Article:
With less than three days to shore up the votes needed to claim another term as House speaker, Michael Madigan on Sunday was confronted with the reality that he lacks support from nearly a third of his 73-member Democratic caucus.
In the first closed-door ballot cast by divided House Democrats, Madigan received 51 votes, sources said, short of the 60 he needs to lengthen a tenure as speaker that stretches back to 1983, save two years of Republican control in the mid-1990s.
Rep. Ann Williams of Chicago has rallied the most support of Madigan’s challengers, garnering 18 votes in the first ballot on Sunday, according to sources. Rep. Stephanie Kifowit of Oswego received three votes and one member voted present. […]
Earlier Sunday, the 19 House Democrats who have publicly opposed Madigan hardened their opposition Sunday and pledged to stay united, issuing a statement declaring they will not support Madigan “at any stage of the voting process.”
Due to the public nature of the campaign to unseat Madigan, few expected the first round of balloting to yield a clear winner. Instead, the highly anticipated voice vote put every member on the record, and tested the strength and potential limits of the Speaker’s political support.
Madigan’s coalition of supporters includes the Legislative Black Caucus, the Latinx Caucus, downstate and moderate Democrats, and organized labor unions, many of whom say they’re prepared to dig in and defend his claim to the gavel against more inexperienced challengers.
And what happens if Madigan can’t get to 60 votes?
“Oh, he’ll get to 60 votes,” a confident Rep. Rita Mayfield (D-Waukegan) replied on her way out.
After the vote, Madigan’s spokesman said the incumbent speaker is continuing to work to be reelected. […]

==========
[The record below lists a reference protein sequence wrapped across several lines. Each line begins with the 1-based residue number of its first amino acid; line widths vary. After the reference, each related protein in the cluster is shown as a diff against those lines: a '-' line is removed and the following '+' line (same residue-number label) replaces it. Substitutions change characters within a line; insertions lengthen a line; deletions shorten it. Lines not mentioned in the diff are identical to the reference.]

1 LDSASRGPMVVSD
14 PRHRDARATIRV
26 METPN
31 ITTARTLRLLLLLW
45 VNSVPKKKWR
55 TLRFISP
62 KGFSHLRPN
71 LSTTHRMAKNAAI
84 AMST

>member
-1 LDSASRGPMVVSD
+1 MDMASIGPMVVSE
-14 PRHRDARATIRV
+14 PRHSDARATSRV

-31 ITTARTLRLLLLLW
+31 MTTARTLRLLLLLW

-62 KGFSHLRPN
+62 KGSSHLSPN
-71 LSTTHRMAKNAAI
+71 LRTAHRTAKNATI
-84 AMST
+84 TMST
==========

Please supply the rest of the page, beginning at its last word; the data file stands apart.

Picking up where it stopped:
Two incoming House Democrats also voted against Madigan: Rep.-elect Denyse Wang Stoneback, D-Skokie, and Rep.-elect Suzanne Ness, D-Crystal Lake. State Rep. Kelly Cassidy, D-Chicago, voted present
While Madigan hasn’t been charged, federal prosecutors have identified him repeatedly in court filings as “Public Official A” in the government’s probe of ComEd’s Springfield lobbying practices between 2011 and 2019. The company admitted to showering Madigan precinct captains and other associates with no-work jobs and contracts to curry favor with the speaker to help advance its legislative agenda.
Madigan has denied knowing about ComEd’s efforts to bribe him.
State Rep. Kelly Cassidy (D-Chicago), who has been one of Madigan’s most vocal critics for the past three years, voted present.
“I voted present because I just don’t think we’re there yet,” Cassidy told reporters after caucus adjourned Sunday night. “I don’t think we’re at a viable place yet.”
“What we learned tonight is that Speaker Madigan doesn’t have enough votes [said Rep. Kelly Cassidy] … I’m pretty certain that there are folks who are going to suggest that that means that a good Democrat would make that switch; I would argue that a good Democrat would argue that you’re not capable of uniting your caucus and step out of the way to let someone who can, do so.”
There’s more in all those stories, so click the links.
* Blog coverage…
* House Speaker election updates - Madigan is 9 votes short of 60, opposition grows from 19 to 22
* Rep. Williams: Vote makes it clear that “House Democratic Caucus is ready for a change in leadership” (updated)
* Fireworks before vote on House Speaker (newly updated with comments from Rep. Mary Flowers and Rep. André Thapedi)
* Women’s groups urge vote for woman as new House Speaker - All 19 MJM opponents say they are still together (updated x5)